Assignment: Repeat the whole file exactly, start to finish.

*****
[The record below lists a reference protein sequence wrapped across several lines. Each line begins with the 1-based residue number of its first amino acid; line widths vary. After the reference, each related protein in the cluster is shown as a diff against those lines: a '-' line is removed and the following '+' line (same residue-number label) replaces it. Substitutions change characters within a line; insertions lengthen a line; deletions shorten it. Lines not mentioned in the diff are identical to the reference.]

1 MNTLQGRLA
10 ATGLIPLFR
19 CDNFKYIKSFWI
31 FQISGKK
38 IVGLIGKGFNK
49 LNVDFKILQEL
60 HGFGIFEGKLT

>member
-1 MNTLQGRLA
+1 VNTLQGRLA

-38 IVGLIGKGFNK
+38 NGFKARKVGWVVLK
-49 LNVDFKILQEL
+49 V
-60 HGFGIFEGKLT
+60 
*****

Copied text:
[The record below lists a reference protein sequence wrapped across several lines. Each line begins with the 1-based residue number of its first amino acid; line widths vary. After the reference, each related protein in the cluster is shown as a diff against those lines: a '-' line is removed and the following '+' line (same residue-number label) replaces it. Substitutions change characters within a line; insertions lengthen a line; deletions shorten it. Lines not mentioned in the diff are identical to the reference.]

1 MNTLQGRLA
10 ATGLIPLFR
19 CDNFKYIKSFWI
31 FQISGKK
38 IVGLIGKGFNK
49 LNVDFKILQEL
60 HGFGIFEGKLT

>member
-1 MNTLQGRLA
+1 VNTLQGRLA

-38 IVGLIGKGFNK
+38 NGFKARKVGWVVLK
-49 LNVDFKILQEL
+49 V
-60 HGFGIFEGKLT
+60 